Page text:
RESIDENTS of “the most beautiful street in Leichhardt” are outraged crepe myrtle trees which line the street have been “butchered” by electricity company Ausgrid’s contractors.
The Carlisle St residents said contractors are chopping up to 6m off the top of trees to keep them clear of overhead powerlines.
“The trees are being butchered,” resident Anita Whitelum said. “Carlisle St is known for its crepe myrtles and is often referred to as the most beautiful street in Leichhardt. The destruction has been absolutely heart breaking. The crepe myrtles and other trees in the surrounding areas are the natural nesting home of currawongs and other bird species and this has been completely destroyed.”
Fifteen residents have formed a group called Stop Ausgrid Butchering Our Trees (SABOT). They fear trees have been cut out of their natural shape, are at risk of failing to flower as a result of excessive cutting or made uninhabitable for wildlife.
They have given a list of demands to Inner West Council including cutting of trees in the area stop until a full assessment of all trees that have been cut is undertaken by an independent arborist.
Ms Whitelum, a lawyer, said crepe myrtles grow about 50cm per year and thehave been “hacked” by 6m.
“That’s 12 years of growth,” she said. “The trees need to be replaced with mature trees of the same species. Many are unlikely to survive at all.”
The street before they were cut.
Ms Whitelum said the tree cutting has been happening for at least a month and residents began calling the council on the day it began demanding it be stopped because of the extreme aggression being used.
Balmain Greens MP Jamie Parker also started a petition to get Ausgrid to rein in excessive tree cutting which has been signed by hundreds of people. He met with Inner West Council administrator Richard Pearson and residents concerned about the “irresponsible and overzealous trimming of trees” in their streets last week.
“Street trees give character, habitat, shade and elegance to Leichhardt’s streets and are an essential and much loved feature of our neighbourhoods,” Mr Parker said. “To see them so badly chopped — in many cases down to unsightly stumps — has caused a great deal of distress in the community. I remain absolutely committed to ensure there is full and transparent reform of the practices of Ausgrid and their contractors.”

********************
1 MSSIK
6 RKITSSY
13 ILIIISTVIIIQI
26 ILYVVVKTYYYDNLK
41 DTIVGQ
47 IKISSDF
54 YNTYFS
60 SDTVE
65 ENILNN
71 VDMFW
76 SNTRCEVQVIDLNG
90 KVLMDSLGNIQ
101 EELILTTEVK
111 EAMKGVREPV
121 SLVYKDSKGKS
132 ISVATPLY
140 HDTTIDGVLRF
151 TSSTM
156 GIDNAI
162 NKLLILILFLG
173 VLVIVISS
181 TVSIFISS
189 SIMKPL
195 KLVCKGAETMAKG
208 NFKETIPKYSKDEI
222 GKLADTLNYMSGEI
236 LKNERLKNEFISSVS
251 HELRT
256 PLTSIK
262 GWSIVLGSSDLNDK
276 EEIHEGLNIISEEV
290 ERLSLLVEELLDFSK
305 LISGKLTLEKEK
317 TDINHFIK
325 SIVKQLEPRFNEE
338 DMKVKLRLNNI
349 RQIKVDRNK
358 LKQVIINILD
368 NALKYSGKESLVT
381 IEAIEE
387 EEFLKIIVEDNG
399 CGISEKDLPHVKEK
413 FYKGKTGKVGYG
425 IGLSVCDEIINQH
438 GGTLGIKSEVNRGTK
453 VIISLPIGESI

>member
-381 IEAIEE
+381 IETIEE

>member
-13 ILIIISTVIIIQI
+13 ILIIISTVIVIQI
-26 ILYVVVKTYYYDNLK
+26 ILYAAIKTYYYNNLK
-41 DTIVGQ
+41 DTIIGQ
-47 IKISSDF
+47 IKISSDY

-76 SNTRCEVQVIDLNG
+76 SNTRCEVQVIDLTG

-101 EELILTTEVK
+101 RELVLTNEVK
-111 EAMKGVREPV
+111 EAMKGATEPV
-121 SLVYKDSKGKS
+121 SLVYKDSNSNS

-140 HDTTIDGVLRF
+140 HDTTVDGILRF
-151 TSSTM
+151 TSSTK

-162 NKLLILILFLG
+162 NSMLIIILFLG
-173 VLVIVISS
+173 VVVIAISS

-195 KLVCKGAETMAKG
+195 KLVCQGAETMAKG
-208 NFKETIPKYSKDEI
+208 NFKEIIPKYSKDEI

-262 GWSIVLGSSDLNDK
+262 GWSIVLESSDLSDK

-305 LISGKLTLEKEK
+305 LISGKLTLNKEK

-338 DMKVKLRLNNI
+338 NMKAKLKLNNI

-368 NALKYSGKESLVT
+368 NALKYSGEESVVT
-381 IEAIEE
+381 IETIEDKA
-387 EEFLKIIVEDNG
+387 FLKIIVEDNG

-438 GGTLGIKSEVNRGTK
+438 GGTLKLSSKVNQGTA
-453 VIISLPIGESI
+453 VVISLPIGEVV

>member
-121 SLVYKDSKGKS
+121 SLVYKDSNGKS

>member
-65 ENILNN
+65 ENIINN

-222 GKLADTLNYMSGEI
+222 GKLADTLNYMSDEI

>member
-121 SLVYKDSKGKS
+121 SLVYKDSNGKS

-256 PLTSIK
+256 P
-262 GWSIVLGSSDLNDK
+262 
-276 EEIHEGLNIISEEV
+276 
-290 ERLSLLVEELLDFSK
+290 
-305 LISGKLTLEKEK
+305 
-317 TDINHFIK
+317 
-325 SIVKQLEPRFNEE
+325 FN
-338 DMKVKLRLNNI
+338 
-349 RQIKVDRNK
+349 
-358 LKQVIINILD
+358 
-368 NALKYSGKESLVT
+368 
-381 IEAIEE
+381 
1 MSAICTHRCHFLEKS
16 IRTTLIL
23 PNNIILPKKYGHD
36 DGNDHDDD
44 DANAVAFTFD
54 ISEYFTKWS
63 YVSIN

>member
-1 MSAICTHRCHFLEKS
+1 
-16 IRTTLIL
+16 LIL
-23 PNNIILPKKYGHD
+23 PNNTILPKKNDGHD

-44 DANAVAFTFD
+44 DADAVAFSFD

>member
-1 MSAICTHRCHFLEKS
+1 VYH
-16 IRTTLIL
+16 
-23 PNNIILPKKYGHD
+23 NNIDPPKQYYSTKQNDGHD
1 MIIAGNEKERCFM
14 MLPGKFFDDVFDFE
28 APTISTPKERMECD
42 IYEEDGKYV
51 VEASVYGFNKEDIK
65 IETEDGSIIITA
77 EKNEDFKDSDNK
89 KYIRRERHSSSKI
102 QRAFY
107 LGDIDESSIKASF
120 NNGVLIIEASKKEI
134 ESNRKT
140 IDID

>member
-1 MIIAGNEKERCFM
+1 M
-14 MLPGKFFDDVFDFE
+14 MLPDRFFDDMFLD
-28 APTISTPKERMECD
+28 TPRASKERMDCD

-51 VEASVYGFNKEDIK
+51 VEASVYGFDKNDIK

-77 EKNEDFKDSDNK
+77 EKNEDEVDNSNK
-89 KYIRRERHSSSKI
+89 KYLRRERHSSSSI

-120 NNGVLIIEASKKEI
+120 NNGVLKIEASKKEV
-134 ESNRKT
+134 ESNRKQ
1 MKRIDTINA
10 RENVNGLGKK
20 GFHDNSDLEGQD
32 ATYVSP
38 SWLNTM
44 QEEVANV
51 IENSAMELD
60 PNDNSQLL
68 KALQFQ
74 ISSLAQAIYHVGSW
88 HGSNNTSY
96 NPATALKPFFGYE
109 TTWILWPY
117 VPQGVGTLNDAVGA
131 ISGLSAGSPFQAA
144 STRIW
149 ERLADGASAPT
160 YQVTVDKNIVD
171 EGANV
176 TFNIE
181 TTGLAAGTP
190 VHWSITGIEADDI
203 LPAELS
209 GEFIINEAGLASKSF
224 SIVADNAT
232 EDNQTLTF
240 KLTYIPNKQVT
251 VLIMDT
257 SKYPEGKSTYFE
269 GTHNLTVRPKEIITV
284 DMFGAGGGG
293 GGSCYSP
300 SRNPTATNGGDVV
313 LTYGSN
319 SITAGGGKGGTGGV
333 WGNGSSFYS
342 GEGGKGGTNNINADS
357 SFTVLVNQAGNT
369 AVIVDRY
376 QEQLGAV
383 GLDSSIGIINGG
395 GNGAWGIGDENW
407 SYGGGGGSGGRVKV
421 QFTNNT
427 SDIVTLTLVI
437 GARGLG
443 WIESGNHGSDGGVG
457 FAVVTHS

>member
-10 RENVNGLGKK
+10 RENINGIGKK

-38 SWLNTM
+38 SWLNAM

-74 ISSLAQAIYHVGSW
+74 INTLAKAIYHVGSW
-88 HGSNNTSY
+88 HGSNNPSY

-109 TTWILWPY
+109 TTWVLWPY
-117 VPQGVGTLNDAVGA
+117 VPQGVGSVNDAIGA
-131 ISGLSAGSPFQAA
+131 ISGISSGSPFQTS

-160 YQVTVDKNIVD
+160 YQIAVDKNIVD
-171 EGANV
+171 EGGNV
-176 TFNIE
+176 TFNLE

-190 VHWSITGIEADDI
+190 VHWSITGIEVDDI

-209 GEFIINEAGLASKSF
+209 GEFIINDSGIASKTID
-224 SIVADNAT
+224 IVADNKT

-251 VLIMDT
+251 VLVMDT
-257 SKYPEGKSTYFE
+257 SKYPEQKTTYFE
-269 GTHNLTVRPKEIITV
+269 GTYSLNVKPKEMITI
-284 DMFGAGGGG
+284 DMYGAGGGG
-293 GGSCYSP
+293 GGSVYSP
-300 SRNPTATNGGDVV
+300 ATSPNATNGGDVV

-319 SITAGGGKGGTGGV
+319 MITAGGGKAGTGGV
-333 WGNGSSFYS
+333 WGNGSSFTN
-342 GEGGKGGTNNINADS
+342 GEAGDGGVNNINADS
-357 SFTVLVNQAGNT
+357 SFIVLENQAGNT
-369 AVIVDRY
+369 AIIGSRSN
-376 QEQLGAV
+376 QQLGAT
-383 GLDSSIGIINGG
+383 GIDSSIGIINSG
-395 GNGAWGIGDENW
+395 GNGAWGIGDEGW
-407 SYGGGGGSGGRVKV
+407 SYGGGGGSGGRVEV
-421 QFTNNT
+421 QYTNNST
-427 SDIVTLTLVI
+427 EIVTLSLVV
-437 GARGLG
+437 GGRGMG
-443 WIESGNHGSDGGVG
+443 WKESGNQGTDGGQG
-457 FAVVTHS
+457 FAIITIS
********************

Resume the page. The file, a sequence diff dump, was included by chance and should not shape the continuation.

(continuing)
Longer-term, residents would like to see powerlines in Leichhardt moved underground.
“Ausgrid should contribute to this as part of their compensation for the damage caused by their work and the years it will take to rehabilitate the damage,” Ms Whitelum said.
Mr Preston has met with Ausgrid and will develop an agreement that will include a review of the standards, and options to try to extend the overall life of the trees. It will also include improved notification and consultation with the community on trimming levels.
Ausgrid said its arborist had now inspected the tree trimming on Carlisle St and other locations in the inner west and found it was done to required standards.
“Our arborist expects these trees to regenerate quickly with fresh growth. Where possible this new growth will be hedged to create a fuller and greener appearance.
“We’ve also agreed to work more closely with the Inner West Council on ways to improve our service delivery, including options for replacing inappropriate species planted too close to powerlines.”
Ausgrid is also establishing a working group to improve collaboration and consultation with council and the community.
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